Efficiency of conditioned aversion in reducing egg predation by breeding American crows Corvus brachyrhynchos along the Mississippi River border between Illinois and Iowa, USA
Published source details
Dimmick C.R. & Nicolaus L.K. (1990) Efficiency of conditioned aversion in reducing depredation by crows. Journal of Applied Ecology, 27, 200-209
Published source details Dimmick C.R. & Nicolaus L.K. (1990) Efficiency of conditioned aversion in reducing depredation by crows. Journal of Applied Ecology, 27, 200-209
This study is summarised as evidence for the following.
Use aversive conditioning to reduce nest predation by avian predatorsAction Link
Use aversive conditioning to reduce nest predation by avian predators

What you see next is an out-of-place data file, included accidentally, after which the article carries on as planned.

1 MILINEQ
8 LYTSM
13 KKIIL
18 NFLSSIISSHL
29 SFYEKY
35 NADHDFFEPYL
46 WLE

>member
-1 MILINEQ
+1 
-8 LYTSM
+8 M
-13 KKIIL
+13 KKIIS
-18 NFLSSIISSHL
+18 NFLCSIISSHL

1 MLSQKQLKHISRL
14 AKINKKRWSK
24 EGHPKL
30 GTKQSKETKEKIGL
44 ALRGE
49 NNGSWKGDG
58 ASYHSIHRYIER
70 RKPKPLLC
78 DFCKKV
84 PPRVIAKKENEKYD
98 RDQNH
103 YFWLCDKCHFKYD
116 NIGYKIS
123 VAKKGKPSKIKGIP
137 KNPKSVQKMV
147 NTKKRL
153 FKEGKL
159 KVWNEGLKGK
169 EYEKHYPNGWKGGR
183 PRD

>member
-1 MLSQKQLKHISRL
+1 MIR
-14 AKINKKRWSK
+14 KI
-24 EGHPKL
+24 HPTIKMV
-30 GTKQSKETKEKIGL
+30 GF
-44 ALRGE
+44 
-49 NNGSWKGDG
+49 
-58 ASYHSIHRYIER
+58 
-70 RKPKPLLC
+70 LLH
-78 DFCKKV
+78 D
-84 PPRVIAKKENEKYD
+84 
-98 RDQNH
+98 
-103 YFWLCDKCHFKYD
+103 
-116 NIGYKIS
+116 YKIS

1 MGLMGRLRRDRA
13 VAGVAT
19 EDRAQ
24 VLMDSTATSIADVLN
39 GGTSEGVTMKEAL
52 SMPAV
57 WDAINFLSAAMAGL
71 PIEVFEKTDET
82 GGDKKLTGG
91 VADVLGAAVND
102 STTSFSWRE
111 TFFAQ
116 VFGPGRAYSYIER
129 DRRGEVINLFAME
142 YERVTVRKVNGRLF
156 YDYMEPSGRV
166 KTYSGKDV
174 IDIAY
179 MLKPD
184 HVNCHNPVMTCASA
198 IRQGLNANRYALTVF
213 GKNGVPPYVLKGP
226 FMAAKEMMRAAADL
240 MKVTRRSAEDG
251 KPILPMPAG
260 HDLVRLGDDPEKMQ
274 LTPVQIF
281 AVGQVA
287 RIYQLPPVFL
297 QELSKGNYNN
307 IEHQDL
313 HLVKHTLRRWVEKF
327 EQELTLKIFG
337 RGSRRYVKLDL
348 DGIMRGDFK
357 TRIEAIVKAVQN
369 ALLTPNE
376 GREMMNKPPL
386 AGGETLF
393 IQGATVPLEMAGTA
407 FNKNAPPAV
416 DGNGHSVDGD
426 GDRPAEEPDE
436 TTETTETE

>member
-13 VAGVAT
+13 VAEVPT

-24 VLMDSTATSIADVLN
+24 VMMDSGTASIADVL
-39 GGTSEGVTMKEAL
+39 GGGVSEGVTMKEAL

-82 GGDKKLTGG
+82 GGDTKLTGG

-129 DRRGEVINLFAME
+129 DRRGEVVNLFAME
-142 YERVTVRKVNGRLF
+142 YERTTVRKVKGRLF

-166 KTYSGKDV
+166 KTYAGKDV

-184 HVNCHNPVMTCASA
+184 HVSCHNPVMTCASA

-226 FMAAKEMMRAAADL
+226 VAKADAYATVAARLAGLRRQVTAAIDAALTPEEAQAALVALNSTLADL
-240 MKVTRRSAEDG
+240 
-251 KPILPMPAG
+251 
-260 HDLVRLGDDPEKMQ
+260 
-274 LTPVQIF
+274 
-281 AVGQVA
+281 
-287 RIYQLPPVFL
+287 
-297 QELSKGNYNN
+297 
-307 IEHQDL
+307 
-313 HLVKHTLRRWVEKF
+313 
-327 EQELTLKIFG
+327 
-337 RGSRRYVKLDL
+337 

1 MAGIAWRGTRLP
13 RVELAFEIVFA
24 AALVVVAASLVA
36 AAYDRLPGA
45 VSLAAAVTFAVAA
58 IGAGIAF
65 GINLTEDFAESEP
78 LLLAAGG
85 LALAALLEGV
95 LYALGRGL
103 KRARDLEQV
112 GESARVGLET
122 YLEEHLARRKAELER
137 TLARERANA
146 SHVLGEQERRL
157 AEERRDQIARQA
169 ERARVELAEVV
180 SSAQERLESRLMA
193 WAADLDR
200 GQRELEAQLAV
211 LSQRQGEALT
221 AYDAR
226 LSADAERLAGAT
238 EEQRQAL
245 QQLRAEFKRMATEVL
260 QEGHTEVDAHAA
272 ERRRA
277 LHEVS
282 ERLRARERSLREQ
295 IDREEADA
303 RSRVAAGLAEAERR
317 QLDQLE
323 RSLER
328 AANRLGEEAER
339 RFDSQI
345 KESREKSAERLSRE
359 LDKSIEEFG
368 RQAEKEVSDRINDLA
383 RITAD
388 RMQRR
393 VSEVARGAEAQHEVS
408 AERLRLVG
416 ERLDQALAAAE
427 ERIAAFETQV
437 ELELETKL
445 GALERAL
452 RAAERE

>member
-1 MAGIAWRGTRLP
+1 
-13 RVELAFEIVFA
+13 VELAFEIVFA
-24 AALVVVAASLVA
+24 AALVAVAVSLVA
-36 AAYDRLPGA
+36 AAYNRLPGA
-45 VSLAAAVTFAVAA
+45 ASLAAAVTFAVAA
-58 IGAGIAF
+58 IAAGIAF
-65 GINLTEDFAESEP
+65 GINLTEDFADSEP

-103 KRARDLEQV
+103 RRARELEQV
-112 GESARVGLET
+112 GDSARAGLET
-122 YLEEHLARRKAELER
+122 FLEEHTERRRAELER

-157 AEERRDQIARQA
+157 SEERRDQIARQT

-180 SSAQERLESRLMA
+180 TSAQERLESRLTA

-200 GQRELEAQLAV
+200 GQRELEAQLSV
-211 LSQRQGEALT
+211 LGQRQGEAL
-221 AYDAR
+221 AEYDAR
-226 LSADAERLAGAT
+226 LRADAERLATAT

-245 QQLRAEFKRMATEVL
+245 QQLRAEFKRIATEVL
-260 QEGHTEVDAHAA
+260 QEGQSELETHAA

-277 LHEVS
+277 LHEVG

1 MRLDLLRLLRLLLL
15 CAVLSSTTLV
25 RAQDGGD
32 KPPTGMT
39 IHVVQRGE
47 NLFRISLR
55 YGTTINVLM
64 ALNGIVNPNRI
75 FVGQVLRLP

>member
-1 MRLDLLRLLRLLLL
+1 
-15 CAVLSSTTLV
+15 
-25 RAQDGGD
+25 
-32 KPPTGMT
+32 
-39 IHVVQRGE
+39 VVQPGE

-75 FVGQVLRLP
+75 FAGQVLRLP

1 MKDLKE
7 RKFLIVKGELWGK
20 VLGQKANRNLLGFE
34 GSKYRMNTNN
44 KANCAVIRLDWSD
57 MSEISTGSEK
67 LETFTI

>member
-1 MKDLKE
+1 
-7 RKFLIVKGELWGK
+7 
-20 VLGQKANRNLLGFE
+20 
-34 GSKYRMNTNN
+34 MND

A randomised, replicated and controlled before-and-after experiment at 21 sites in Illinois and Iowa, USA, in summer 1986 (Dimmick & Nicolaus 1990), found that predation of dyed-green chicken eggs by American crows Corvus brachyrhynchos over a 23 day period, was significantly reduced when 50% or 100% of green eggs (eight provided each day in total) were treated with Landrin (a tasteless but illness-inducing chemical). There was no corresponding reduction in consumption of green eggs at sites where they were not treated with Landrin. Sites where 12.5% of green eggs were treated had intermediate levels of predation (100% sites: 7.8 attacks/day before treatment vs. 1.2 attacks/day after provision of Landrin-treated eggs; 50% sites: 5.6 vs. 1.4; 12.5% sites: 6.0 vs. 3.4; control sites: 7.6 vs. 7.2). At 50% sites, crows also stopped predating un-dyed eggs and consumption was reduced at 12.5% and 100% sites but remained unchanged at control sites. Post-test trials (when green eggs were again distributed but did not contain Landrin) in 1986 found that crows resumed predation at 100% sites but not at 12.5% or 50% sites. Further tests in 1987 found that crows at all sites except 50% ones resumed predating green eggs.